Pickinpaugh v. MortonAnnotate this Case
519 P.2d 91 (1974)
Stanford S. PICKINPAUGH and Rosalie K. Pickinpaugh, Respondents, v. Frank MORTON Dba Arrowhead Construction Co., Appellant.
Supreme Court of Oregon, In Banc.
Argued and Submitted November 6, 1973.
Decided February 14, 1974.
*92 George G. Van Natta, St. Helens, argued the cause for appellant. On the brief were Van Natta & Petersen, St. Helens.
R. William Riggs, Portland, argued the cause for respondents. With him on the brief were Willner, Bennett, Meyers, Riggs & Skarstad, Portland.
Plaintiffs brought this suit to rescind an agreement to purchase real property. On September 9, 1971, plaintiffs agreed in writing to purchase from defendant an unfinished house and lot in the city of St. Helens, Oregon. The defendant agreed to complete construction of the house. The contract also provided:"In any suit or action brought on this contract, the prevailing party shall be entitled to recover reasonable attorney's fees to be fixed by the court."
On September 22, 1972, plaintiffs filed their complaint seeking rescission of the agreement, alleging fraud, breach of warranty, and breach of contract. The prayer of the complaint included a request for reasonable attorney fees. The court decreed rescission of the contract and awarded $1,800 to plaintiffs as reasonable attorney fees. Defendant appeals.
In the first assignment of error defendant asserts that the trial court erred in granting a default judgment in favor of plaintiffs. The record demonstrates that during the early stages of the case the trial court granted a default judgment against defendant when he failed to appear within the time fixed by law, following personal service. Four days after the hearing on the order of default and judgment (October 20, 1972), but one day before the order and judgment was signed by the court (October 25, 1972), defendant filed a motion to strike and to make various allegations in the complaint more definite and certain. The court subsequently vacated the default judgment and permitted the case to proceed to judgment following a full trial on the merits. Notwithstanding the ultimate disposition of the case, defendant suggests that the entry of the default judgment "precluded defendant from demurring to the Complaint and from getting rulings on his motions."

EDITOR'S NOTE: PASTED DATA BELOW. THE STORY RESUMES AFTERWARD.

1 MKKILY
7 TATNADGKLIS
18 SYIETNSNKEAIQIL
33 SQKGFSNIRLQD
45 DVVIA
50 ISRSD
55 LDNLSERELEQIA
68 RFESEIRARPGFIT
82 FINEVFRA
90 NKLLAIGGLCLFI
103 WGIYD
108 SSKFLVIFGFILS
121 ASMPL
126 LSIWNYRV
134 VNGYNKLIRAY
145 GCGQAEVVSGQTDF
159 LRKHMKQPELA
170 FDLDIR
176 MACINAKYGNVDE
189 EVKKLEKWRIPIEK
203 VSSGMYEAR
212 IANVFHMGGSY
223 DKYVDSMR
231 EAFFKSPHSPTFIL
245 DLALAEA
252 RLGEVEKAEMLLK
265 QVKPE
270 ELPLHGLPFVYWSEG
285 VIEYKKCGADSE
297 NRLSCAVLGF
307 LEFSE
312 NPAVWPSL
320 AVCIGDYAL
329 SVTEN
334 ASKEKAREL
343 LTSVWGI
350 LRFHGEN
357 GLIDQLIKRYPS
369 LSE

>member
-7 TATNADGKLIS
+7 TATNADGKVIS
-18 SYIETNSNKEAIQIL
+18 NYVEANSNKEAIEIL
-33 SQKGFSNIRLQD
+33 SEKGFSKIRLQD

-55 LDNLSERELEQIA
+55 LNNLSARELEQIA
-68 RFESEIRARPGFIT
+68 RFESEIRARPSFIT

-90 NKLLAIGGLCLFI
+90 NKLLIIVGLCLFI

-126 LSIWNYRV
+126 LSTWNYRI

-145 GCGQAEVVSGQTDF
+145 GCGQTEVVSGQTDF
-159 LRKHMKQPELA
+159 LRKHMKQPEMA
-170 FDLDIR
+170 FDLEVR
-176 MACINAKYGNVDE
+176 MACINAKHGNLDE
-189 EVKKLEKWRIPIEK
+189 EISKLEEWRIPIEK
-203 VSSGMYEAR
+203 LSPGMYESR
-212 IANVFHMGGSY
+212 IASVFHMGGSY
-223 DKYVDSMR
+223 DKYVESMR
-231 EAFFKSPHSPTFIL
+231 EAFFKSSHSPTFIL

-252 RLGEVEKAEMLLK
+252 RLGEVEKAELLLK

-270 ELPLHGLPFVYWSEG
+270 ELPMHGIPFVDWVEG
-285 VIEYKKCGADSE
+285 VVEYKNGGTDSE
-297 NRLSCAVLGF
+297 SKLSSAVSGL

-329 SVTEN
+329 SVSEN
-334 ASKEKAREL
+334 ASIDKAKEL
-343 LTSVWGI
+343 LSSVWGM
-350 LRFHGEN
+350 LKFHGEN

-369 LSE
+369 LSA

In his brief, defendant suggests that as a condition to the revocation of the order of default judgment, defendant was "required to waive our motions and our right to demur, and tender an answer along with a motion to vacate the default." We find nothing in the record or in the trial court file that such a condition was imposed by the court. Moreover, assuming that defendant's assertion is true, defendant's brief fails to demonstrate that favorable rulings on his motions would have produced a different result in the case. The only defect in plaintiffs' pleading which, according to defendant's brief, could have been raised by a demurrer is that the complaint does not state facts sufficient to constitute a cause of suit. Contrary to defendant's contentions, this deficiency could have been raised either at trial or on appeal. ORS 16.330, 16.340. In fact, defendant raises this very question under an assignment of error which we subsequently consider. Conceivably, a trial court could overstep the bounds of due process by attaching arbitrary conditions and requirements to the retraction of an order of default judgment, but we see no reversible error in the procedure followed by the trial court in this case.
Defendant also contends that plaintiffs' complaint "does not state a cause of *93 suit for rescission" because "the plaintiffs waited nearly a year before filing suit but pleaded no facts explaining the delay."